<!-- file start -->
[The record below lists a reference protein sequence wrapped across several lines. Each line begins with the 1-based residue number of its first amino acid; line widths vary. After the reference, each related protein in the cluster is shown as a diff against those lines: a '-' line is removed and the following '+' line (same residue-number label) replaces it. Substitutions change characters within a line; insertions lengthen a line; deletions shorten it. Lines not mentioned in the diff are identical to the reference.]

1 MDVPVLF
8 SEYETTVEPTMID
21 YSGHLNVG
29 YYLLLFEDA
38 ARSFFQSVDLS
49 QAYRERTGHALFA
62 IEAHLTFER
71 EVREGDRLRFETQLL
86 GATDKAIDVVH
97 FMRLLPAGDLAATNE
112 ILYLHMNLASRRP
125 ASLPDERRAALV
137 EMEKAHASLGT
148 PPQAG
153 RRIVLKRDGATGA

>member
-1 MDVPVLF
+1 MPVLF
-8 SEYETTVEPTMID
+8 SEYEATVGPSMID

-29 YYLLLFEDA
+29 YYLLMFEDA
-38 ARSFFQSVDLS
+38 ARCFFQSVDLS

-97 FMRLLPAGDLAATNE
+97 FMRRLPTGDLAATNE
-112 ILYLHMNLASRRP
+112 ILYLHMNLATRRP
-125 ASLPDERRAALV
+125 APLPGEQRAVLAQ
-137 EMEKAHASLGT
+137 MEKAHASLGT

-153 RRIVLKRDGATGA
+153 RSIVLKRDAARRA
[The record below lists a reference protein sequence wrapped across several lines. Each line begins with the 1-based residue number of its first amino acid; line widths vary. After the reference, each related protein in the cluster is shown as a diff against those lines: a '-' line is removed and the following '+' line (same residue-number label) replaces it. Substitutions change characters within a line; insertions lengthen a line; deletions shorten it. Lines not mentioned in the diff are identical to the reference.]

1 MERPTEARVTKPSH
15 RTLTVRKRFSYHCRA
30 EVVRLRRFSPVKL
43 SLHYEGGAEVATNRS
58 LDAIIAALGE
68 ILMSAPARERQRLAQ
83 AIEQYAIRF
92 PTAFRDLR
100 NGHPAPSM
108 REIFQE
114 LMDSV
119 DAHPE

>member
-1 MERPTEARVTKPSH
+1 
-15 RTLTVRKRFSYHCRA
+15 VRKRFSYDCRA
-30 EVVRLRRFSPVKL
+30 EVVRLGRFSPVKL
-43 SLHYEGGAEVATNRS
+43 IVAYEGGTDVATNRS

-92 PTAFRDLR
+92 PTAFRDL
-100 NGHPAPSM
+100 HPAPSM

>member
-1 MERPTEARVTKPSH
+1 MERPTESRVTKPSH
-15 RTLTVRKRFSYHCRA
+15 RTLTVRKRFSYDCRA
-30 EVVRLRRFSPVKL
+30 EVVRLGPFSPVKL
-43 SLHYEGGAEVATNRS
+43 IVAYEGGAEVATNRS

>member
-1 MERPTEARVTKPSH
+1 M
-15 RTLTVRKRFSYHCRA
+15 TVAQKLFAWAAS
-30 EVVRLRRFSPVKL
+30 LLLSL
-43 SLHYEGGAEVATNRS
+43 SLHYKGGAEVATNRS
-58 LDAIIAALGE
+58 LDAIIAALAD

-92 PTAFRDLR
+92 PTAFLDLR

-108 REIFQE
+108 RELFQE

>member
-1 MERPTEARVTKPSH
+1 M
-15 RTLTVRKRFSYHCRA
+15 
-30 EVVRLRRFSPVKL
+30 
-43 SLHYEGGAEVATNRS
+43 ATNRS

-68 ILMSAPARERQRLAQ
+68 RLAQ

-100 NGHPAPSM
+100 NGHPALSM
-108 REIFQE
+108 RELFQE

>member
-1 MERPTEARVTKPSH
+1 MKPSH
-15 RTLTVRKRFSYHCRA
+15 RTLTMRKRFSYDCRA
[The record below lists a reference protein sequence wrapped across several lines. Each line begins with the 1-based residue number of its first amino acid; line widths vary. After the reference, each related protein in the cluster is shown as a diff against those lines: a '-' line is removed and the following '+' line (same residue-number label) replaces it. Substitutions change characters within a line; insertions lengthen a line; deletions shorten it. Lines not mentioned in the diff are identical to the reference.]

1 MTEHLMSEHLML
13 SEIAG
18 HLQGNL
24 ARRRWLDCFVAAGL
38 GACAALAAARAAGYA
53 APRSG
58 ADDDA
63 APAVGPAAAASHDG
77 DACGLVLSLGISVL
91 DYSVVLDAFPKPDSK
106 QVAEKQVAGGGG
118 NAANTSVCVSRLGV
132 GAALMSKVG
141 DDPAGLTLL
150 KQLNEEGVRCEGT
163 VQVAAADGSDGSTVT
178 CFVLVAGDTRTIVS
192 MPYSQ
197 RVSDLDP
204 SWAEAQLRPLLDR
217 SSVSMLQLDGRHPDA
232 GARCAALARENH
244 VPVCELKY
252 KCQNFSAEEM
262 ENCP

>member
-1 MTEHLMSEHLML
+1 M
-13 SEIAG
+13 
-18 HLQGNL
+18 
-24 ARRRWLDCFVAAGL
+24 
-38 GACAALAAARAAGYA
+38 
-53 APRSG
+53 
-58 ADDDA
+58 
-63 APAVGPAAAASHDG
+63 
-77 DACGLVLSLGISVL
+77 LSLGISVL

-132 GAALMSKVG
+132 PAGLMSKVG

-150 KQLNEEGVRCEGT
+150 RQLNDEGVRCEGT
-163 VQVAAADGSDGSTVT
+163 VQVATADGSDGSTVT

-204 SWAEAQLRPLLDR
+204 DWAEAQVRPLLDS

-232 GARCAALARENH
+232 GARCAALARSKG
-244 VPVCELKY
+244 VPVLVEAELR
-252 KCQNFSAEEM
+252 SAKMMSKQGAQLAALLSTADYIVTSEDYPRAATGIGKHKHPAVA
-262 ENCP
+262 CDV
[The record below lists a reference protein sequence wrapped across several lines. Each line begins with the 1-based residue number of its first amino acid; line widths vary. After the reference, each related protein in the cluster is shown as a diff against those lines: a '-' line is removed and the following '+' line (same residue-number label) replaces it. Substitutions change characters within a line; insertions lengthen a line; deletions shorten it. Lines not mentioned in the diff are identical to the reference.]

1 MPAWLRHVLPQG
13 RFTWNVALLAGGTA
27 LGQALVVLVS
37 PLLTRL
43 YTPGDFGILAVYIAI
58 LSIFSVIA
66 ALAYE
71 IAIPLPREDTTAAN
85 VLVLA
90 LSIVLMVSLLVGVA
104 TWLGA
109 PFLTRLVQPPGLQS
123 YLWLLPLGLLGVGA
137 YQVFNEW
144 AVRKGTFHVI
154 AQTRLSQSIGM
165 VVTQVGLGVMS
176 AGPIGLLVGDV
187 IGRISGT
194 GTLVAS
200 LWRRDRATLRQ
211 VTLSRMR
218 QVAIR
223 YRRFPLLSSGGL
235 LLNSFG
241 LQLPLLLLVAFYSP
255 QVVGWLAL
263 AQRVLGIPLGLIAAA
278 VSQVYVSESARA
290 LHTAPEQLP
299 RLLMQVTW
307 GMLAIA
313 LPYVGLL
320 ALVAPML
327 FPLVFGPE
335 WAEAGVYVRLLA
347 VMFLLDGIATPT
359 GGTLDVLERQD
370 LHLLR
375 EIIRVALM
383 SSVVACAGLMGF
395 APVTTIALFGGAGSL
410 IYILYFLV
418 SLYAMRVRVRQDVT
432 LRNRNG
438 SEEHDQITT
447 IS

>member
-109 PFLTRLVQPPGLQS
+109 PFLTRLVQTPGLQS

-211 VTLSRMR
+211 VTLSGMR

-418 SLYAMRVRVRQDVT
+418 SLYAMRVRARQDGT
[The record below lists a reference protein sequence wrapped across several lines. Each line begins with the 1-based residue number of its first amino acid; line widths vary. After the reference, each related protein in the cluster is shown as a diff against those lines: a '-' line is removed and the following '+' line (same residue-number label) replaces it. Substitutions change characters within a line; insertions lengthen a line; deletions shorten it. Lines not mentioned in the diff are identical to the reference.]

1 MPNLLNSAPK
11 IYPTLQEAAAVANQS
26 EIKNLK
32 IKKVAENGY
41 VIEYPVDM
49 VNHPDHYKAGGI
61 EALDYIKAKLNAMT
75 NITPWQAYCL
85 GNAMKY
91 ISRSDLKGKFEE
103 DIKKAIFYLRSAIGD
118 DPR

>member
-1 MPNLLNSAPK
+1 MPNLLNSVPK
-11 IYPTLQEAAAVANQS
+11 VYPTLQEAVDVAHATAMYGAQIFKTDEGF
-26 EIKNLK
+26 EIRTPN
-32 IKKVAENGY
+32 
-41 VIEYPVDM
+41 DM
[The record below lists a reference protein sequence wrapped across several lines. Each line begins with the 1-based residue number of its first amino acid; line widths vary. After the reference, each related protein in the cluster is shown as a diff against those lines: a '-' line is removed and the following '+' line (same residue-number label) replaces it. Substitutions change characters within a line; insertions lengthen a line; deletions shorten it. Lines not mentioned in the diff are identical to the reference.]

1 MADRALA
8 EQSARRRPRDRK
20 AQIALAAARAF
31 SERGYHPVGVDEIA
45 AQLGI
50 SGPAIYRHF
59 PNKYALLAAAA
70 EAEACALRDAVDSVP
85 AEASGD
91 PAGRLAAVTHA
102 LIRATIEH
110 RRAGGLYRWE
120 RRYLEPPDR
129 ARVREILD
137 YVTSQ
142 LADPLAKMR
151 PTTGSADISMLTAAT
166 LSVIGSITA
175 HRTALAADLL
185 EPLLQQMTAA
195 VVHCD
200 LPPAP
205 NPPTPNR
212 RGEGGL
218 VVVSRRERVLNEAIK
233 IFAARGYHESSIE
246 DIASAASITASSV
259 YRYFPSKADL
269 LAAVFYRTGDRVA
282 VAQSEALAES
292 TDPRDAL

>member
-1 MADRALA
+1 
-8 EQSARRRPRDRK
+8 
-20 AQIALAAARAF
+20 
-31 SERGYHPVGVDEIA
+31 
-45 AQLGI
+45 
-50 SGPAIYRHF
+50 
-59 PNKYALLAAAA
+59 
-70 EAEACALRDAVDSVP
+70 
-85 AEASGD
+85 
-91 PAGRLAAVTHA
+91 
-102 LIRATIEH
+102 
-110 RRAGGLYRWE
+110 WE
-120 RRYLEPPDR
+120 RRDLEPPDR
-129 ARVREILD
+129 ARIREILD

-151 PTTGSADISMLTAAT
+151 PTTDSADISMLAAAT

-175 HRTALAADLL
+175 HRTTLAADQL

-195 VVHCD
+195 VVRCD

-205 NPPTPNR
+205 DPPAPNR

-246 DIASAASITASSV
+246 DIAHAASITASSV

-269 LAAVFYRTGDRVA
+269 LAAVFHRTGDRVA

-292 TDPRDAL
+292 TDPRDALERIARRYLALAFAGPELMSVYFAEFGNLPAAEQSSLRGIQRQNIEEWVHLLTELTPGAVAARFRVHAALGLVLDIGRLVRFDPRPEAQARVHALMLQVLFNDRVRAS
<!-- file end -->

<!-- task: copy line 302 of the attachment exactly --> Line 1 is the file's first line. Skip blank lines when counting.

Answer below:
+110 WE